How To Guides

Export Spike2 data to .mat

Rather than read .smr files directly, spike2py reads .mat files exported from Spike2.

spike2py assumes that you used the default export settings when you exported your data. The process of exporting your data to .mat files is made simpler by running this Spike2 script, which batch exports all .smr files from a given directory to .mat format.

Import .mat files using spike2py

With our Spike2 data exported to .mat, we are now ready to import our data into Python using spike2py. To do this we need two of the most important classes in spike2py: TrialInfo and Trial.

The most basic way to import our data is as follows:

>>> from spike2py.trial import TrialInfo, Trial
>>> trial_info = TrialInfo(file='tutorial.mat')
>>> tutorial = Trial(trial_info)

And now we have our data imported and accessible in the tutorial variable.

But what if my data is not in the same folder?

That is easy. We simply have to provide the full path to our file. For example, on Linux and Mac I would use:

>>> trial_info = TrialInfo(file='/home/martin/Desktop/tutorial.mat')

And on Windows I would use:

>>> trial_info = TrialInfo(file='C:\Users\Martin\Desktop\tutorial.mat')

Provide additional inputs to TrialInfo

TrialInfo requires that file be specified. If this is the only parameter that we provide, all other parameters will default to None. While this is fine if we are having a quick look at our data, we usually will want to specify a few more of the TrialInfo parameters.

If we import TrialInfo and create an instance with no inputs, we get the following:

>>> from spike2py.trial import TrialInfo
>>> trial_info = TrialInfo()
>>> trial_info
TrialInfo(
        file=None,
        channels=None,
        name=None,
        subject_id=None,
        path_save_figures=None,
        path_save_trial=None,
)

If we pass inputs to TrialInfo, we might get something like this:

>>> trial_info
TrialInfo(
        file='tremor_postural.mat',
        channels=['Flow', 'Co2'],
        name='fatigue_50max',
        subject_id='sub001',
        path_save_figures='/home/martin/Desktop/figures',
        path_save_trial='/home/martin/Desktop/data',
)

See the following sections for an explanation of each of these additional inputs and how they are used by spike2py.

Specify channels to import

There may be times when we don’t want to import all available channels. We can specify the channels we want to import by passing a list of channel names to TrialInfo.

For example, the following code imports only the Flow, and Co2 channels from tutorial.mat:

>>> from spike2py.trial import TrialInfo, Trial
>>> channels = ['Flow', 'Co2']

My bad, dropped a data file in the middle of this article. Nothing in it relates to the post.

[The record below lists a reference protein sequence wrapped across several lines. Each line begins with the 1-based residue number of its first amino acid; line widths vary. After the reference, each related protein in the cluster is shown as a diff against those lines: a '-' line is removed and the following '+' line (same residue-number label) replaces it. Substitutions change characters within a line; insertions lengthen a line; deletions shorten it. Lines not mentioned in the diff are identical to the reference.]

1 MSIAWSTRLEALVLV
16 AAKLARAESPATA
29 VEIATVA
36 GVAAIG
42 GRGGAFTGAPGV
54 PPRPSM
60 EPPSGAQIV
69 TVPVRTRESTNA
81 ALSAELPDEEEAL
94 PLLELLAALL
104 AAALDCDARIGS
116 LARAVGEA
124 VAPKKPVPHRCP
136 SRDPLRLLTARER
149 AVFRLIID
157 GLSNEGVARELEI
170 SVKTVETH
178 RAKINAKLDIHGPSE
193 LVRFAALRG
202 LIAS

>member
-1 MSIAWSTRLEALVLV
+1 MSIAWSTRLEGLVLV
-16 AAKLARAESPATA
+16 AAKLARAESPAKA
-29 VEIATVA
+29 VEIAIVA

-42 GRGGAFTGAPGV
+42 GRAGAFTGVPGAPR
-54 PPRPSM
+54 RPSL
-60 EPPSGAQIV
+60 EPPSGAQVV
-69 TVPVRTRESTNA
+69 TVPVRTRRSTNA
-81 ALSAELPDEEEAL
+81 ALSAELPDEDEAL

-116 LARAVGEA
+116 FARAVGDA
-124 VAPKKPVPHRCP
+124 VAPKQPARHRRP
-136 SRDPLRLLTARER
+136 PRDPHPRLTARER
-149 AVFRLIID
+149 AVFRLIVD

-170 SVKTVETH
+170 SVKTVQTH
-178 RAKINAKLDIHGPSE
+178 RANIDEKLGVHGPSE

>>> trial_info = TrialInfo(file='tutorial.mat', channels=channels)
>>> tutorial = Trial(trial_info)
>>> tutorial.channels
    [('Flow', 'waveform'), ('Co2', 'waveform')]

Note that we need to use the same spelling and capitalisation that we used in our Spike2 channel names.

Specify a trial name and a subject id

Depending on how we process our data and the additional files and figures we want to generate, it can be useful to have access to a human-readable trial name and the id of the subject from whom we collected the data.

>>> from spike2py.trial import TrialInfo, Trial
>>> sub_id = 'sub001'
>>> trial_name = 'fatigue_50max'
>>> trial_info = TrialInfo(file='tutorial.mat',
                           name=trial_name,
                           subject_id=subject_id)
>>> tutorial = Trial(trial_info)
>>> tutorial.info.name
    'fatigue_50max'
>>> tutorial.info.subject_id
    'sub001;

Specify paths to save figures and data

By default, if we generate figures or save (i.e. pickle) our data, these will be stored in figures and data folders created in the folder that contains the .mat file we passed to TrialInfo. However, we can specify a folder for one or both of these. For example:

>>> from spike2py.trial import TrialInfo, Trial
>>> path_save_figures='/home/martin/Desktop/nice_figures'
>>> path_save_trial = '/home/martin/Documents/vault'
>>> trial_info = TrialInfo(file='tutorial.mat',
                           path_save_figures=path_to_figures,
                               path_save_trial=path_save_trial
                               )
>>> tutorial = Trial(trial_info)
>>> tutorial.info.path_save_figures
    PosixPath('/home/martin/Desktop/nice_figures')
>>> tutorial.info.path_save_trial
    PosixPath('/home/martin/Documents/vault')

The PosixPath part of the return value reflects the fact that spike2py uses pathlib to create and manage paths.

Apply signal processing steps to waveform channels